Student government has been quite “popular” recently with the case of McCahill, Hardy v. Kinghorn. I’ll be the first to admit there were mistakes in the interpretation of the governing documents from the Senate Executive Council, but how can the court in good conscience issue such a verdict when their entire operation is in conflict?
The court ruled that the defendant, Miss Lawren Kinghorn, was guilty on one count of violating the Constitution, three counts of violating the Student Senate bylaws, and one count of violating her oath of office — one of which was performing duties necessary for the Senate’s operation, based on precedence, that she was not constitutionally granted. As you can see, the court was very quick to dissect the governing documents (as they should) but they made a blatant disregard for them as well. The court that labeled the internal vice president’s actions unconstitutional was unconstitutional in itself.
This violation of the court is found in Article IV, Section 3, Par. 9 of the Student Body Constitution, which refers to the oath of a witness. The importance of the first three words “the court clerk” cannot be stressed enough. It should be known that the court clerk is actually studying abroad and has not been present for any of the proceedings in the case. Instead, the assistant court clerk has been administering the oath to each witness. The Constitution does not state that in the absence of the court clerk, the assistant court clerk assumes that role.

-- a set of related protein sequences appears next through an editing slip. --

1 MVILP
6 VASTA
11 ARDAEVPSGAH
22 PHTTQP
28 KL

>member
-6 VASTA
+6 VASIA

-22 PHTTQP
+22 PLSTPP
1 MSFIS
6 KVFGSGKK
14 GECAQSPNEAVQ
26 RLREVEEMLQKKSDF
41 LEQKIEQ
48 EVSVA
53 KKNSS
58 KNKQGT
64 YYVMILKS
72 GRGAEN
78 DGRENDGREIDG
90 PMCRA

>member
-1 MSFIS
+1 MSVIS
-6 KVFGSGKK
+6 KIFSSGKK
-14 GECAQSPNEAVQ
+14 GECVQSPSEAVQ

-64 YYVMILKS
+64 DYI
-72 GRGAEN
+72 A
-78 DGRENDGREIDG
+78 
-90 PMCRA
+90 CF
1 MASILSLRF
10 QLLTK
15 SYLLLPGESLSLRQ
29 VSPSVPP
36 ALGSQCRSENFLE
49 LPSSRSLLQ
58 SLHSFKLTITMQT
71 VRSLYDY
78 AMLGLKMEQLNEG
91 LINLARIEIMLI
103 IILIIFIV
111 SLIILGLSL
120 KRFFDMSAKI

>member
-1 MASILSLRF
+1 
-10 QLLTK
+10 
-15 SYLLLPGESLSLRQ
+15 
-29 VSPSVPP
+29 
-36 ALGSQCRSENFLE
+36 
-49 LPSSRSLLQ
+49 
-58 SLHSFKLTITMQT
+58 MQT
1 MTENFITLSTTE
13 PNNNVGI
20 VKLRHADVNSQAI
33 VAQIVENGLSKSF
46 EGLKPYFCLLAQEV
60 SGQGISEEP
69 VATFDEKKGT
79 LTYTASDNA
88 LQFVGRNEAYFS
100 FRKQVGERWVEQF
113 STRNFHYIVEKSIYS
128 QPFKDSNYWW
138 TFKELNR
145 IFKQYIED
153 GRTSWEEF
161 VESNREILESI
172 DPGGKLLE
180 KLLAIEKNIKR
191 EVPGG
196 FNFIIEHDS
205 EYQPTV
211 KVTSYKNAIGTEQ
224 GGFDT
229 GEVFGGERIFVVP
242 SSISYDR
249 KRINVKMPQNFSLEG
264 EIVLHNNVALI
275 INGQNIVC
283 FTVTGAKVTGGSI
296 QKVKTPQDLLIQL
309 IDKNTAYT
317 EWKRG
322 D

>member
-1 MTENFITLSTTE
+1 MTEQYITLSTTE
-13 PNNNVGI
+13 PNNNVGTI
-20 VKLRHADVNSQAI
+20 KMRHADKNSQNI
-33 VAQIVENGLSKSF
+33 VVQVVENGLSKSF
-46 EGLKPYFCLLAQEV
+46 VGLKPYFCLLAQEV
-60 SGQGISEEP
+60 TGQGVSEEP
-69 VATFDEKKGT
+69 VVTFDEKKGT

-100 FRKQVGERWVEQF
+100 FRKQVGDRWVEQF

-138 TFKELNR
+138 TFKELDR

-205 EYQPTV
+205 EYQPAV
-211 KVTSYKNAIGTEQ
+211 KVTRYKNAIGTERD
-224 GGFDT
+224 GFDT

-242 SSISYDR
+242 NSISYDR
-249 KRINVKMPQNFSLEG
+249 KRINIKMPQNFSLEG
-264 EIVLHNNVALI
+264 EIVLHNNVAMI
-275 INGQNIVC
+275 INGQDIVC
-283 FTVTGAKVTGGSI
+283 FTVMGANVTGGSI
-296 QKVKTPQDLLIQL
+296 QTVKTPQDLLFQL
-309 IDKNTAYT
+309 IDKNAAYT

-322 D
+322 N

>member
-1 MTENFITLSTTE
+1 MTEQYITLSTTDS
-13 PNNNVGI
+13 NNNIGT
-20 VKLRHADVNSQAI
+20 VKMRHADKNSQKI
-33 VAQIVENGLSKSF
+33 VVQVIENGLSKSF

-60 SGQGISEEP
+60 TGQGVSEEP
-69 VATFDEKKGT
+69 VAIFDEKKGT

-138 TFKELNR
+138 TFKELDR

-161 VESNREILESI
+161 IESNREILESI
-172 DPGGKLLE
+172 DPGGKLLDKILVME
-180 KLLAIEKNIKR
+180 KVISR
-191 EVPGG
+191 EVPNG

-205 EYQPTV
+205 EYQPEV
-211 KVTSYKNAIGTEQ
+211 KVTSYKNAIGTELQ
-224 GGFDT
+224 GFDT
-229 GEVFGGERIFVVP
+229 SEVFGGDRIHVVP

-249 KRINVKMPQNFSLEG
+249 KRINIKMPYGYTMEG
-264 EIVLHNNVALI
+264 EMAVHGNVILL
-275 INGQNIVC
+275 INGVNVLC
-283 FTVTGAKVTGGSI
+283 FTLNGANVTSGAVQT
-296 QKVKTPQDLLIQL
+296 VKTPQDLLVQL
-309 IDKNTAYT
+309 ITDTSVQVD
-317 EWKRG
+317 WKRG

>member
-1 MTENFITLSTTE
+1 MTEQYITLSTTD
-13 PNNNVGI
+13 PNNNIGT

One member of the court claims that this is acting on assumption, but I see this a bit of hypocrisy. Essentially this means that any oath given to a witness is illegitimate, any testimony given by a witness is illegitimate, and the court itself is illegitimate. Am I wrong to expect that the court who is responsible for defending the Constitution be subject to the rules and guidelines the document sets out for them? Or are they above heeding to the same document that they are so quick to use in order to crucify another?
The court cannot receive admissible testimony from a witness on an oath that is fraud. All testimony must be discounted because the oath fails to be binding. This alone is enough for the vice president of student life to overturn the court’s decision and I encourage the defendant to pursue this route. If the decision is not overturned, I urge the Senate, Miss Kinghorn and the student body to file suit against Student Court itself on the grounds of the unconstitutional operation of the body.
If justice is to truly be served, the court is subject to the same disciplinary actions as the internal vice president. Under these circumstances, Chief Justice Cody Coll and his court are GUILTY on two counts of violating the Baylor University Student Body Constitution and one count of violating their oath of office.
For there to be rightful justice, the court must 1) come in front of the Senate for oral reprimand, and 2) write a written apology to both the defendant and the plaintiffs, and apologize to the court in its entirety and 3) the court cannot see any case that requires witness testimony.
— Old River-Winfree freshman Joel Polvado
Political science major